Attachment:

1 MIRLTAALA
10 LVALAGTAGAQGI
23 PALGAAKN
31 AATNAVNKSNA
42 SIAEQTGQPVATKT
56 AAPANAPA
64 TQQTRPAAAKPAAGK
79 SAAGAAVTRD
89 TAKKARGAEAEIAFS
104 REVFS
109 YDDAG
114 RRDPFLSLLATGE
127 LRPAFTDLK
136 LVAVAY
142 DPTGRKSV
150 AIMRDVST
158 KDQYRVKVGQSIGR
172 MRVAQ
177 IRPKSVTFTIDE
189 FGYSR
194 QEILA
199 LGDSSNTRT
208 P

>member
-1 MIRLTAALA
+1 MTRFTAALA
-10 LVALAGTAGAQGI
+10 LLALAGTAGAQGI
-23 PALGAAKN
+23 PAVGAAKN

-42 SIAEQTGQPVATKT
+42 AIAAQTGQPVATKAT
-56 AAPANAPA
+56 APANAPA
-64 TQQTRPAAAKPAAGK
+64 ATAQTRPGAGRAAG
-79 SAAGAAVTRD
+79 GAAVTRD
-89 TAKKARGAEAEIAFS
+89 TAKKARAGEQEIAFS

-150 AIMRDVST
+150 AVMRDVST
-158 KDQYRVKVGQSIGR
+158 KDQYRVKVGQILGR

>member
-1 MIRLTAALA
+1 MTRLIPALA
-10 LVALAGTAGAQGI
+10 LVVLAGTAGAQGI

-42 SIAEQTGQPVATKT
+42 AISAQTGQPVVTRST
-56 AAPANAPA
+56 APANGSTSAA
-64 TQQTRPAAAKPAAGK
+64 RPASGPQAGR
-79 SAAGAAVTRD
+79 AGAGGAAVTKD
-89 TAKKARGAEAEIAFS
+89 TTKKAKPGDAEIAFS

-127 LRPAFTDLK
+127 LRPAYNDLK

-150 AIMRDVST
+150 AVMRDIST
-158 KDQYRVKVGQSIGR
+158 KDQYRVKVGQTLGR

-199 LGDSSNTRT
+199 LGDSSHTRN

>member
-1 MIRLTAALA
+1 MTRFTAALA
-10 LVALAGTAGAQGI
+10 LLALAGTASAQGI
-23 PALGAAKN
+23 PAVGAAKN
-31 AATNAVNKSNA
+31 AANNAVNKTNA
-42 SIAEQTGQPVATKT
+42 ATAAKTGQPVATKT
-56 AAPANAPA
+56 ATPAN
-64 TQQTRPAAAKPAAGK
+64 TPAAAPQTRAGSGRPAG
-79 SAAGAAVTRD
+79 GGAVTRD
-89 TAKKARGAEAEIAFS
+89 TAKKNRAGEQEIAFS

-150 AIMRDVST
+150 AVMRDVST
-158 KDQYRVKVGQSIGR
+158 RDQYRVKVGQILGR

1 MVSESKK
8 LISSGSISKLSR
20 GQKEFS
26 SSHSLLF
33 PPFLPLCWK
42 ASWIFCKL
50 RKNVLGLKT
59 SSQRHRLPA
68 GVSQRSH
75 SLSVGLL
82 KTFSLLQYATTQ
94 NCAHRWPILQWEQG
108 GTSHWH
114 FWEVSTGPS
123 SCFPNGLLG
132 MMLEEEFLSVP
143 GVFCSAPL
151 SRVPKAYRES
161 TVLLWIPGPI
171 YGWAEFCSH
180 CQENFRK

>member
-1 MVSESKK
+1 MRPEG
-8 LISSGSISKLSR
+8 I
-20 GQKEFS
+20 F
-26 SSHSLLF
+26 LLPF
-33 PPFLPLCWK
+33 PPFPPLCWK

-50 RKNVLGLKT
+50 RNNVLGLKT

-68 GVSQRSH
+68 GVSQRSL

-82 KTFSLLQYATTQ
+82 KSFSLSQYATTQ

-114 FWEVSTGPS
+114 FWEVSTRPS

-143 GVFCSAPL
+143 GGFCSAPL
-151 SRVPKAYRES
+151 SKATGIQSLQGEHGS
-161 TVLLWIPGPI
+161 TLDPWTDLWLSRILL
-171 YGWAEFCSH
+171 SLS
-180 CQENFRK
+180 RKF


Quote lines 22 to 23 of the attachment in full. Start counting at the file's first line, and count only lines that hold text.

199 LGDSSNTRT
208 P